North American Leaders Meeting Today to Discuss Job-Killing Trade Agreement

North American Leaders Meeting Today to Discuss Job-Killing Trade Agreement
by JBS President John F. McManus

President Obama, Canadian Prime Minister Harper, and Mexico’s President Pena Nieto met in Toluca, Mexico, on February 20. The most they could agree upon was the need to protect Monarch butterflies whose winter habitat happens to be losing its milkweed food source. But each of the three “amigos” (they enjoy using the term) wants to sink the three countries into the Trans-Pacific Partnership (TPP), a free trade agreement involving twelve Pacific-rim nations – all the way from North America to Chile, Australia, Japan, and elsewhere.

President Barack Obama delivers remarks alongside President Enrique Peña Nieto and Prime Minister Stephen Harper to North American business, civil society, and education leaders during the North American Leaders’ Summit in Toluca, Mexico, Feb. 19, 2014 (official White House photo by Amanda Lucidon, some rights reserved).

Hoping to build on the 20-year-old North American Free Trade Agreement (NAFTA), the three leaders continued to claim that NAFTA was a huge success. Mr. Obama could have pointed instead to the loss of thousands of jobs, the creation of legal tribunals whose decisions trump U.S. law, even a more widely open border for illegal immigrants to stream into the U.S. But these consequences of NAFTA were never mentioned. One can only conclude that similar results will impact America if the TPP negotiations are completed and approved by Congress.

Right now, President Obama is seeking “fast track authority” that allows him to bypass congressional intervention on the way to an up or down TPP vote by Congress with no amendments. He told reporters at the meeting in Mexico, “We’ll get this passed if it’s a good agreement,” and he has already indicated that, for him, it is good. If Congress concurs, they will have ceded more of their constitutional authority to the ever-growing power of the Executive Branch.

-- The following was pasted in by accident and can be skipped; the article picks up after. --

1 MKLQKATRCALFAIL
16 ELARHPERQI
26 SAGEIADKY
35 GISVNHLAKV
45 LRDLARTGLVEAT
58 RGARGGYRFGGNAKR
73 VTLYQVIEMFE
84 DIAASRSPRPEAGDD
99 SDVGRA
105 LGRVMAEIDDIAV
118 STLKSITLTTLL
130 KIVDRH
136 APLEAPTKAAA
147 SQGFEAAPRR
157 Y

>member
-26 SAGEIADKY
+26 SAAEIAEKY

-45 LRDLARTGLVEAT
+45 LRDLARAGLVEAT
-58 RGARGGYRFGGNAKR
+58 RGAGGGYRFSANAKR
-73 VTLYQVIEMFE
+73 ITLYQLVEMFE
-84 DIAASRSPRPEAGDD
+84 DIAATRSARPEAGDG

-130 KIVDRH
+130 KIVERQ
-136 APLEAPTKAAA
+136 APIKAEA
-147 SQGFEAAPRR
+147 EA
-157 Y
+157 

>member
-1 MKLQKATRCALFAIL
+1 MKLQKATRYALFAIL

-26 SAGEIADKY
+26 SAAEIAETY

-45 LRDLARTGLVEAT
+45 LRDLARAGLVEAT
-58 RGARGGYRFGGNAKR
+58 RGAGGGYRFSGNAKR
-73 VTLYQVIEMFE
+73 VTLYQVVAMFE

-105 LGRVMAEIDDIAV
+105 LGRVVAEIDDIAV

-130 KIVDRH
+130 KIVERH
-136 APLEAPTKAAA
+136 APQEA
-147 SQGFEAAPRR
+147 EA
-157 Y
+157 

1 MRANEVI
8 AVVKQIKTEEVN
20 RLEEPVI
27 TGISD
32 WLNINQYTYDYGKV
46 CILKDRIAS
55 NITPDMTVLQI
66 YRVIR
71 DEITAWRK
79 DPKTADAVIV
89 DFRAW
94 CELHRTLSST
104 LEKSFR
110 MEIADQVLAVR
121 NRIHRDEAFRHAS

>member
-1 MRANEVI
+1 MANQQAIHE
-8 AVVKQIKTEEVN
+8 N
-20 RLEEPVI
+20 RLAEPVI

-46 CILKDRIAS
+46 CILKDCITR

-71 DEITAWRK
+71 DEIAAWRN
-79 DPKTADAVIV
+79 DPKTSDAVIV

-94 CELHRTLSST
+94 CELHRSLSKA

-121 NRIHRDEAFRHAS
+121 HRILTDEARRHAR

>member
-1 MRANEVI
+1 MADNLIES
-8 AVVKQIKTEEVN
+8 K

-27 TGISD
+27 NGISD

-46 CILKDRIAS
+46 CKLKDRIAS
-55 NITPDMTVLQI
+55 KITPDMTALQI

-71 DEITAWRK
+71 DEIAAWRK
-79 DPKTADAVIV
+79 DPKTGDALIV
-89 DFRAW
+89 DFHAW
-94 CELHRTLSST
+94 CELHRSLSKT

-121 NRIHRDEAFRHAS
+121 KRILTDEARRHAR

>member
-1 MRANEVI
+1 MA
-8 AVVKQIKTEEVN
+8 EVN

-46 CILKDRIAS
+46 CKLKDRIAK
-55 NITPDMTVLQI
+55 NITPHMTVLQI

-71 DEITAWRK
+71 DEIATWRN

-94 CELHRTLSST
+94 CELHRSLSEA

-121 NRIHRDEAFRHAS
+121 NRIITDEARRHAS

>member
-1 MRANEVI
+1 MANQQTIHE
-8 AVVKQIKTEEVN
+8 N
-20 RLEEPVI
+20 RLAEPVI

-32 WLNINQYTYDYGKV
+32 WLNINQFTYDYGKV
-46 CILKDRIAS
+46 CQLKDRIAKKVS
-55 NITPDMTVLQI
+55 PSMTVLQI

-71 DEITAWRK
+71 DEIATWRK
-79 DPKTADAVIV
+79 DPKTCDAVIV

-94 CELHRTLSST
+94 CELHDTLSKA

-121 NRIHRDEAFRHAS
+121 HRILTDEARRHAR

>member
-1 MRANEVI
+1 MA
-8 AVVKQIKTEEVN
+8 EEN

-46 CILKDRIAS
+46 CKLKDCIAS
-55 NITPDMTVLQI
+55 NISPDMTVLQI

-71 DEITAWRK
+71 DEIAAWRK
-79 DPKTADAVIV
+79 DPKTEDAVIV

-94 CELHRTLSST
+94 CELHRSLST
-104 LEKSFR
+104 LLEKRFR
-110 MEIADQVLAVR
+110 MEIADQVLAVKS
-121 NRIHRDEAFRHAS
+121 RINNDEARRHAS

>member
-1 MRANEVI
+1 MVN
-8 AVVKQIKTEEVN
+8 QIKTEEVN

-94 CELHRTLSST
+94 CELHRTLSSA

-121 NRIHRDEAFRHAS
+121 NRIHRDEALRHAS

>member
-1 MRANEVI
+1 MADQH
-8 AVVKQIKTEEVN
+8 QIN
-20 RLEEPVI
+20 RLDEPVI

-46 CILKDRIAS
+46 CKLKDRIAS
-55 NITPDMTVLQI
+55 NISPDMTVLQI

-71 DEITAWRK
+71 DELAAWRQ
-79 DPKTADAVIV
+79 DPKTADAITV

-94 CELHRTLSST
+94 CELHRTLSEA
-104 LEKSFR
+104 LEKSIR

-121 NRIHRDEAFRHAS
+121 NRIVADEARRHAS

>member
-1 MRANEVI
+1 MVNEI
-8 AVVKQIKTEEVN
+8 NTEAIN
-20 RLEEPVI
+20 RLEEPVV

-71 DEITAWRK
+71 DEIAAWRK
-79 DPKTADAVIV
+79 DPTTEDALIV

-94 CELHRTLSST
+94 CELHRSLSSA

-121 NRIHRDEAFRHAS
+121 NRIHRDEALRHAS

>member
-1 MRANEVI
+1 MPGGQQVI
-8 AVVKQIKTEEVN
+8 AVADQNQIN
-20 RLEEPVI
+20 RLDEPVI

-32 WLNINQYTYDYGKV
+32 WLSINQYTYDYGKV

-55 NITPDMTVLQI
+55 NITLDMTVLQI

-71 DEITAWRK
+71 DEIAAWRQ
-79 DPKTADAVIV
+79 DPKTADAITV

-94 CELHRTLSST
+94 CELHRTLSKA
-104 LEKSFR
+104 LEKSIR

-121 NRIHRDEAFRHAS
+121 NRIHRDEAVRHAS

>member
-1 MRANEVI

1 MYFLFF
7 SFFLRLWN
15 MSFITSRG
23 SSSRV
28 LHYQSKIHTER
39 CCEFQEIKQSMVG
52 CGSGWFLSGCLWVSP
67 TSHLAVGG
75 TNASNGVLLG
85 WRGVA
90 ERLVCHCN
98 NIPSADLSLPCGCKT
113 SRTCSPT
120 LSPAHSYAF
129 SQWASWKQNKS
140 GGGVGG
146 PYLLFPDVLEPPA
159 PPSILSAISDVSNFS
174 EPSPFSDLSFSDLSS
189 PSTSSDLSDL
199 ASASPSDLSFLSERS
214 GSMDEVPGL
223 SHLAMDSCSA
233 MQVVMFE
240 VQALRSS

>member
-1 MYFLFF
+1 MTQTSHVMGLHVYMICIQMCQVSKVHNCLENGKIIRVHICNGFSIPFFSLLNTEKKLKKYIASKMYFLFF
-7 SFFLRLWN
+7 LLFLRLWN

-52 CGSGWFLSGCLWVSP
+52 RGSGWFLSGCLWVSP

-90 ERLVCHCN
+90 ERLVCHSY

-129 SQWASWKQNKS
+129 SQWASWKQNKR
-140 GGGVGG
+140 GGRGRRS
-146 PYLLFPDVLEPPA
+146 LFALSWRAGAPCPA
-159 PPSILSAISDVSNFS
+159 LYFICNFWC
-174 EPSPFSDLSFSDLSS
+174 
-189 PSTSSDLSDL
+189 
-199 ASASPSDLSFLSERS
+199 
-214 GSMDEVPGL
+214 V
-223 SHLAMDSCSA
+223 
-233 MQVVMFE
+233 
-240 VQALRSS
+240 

Asked by his fellow amigos about progress toward enactment of TPP, Obama acknowledged twin difficulties, first with gaining fast-track authority and then with hammering out details that include immigration legislation, labor rules, and environmental regulations. He thereby confirmed that this newly desired trade pact deals with far more than just trade.

Customarily reliable congressional Democrats including Senate leader Harry Reid have expressed reluctance to approve the president’s fast-track request. But trusting Harry Reid to do what’s right for America is a risky proposition. Other members of Congress are voicing objections to the pact because of the results of NAFTA. They seem likely to turn thumbs down not only on TPP but also on the Transatlantic Trade and Investment Partnership (TTIP) with the European Union scheduled for consideration in 2015.

America doesn’t need more “free trade” agreements that are never free and have lots more than trade in their hundreds of pages. Members of Congress can stop plans to plunge our country into such pacts and thereby avoid more job losses, more dilution of sovereignty, and more unneeded illegal immigration. History shows that supposed “free trade” agreements means economic union. And economic union is regularly followed by political union – as the 28 nations now caught in the European Union have discovered. They were told that they were joining a mere trade group that would enhance commerce. But they have discovered that they no longer control their own destiny.

Congress can stop these entanglements. It’s an election year when members listen more intently to constituents. Stopping TPP and TTIP should be the goal.

Learn more about how you can help by visiting Choose Freedom–Stop the Free Trade Agenda.



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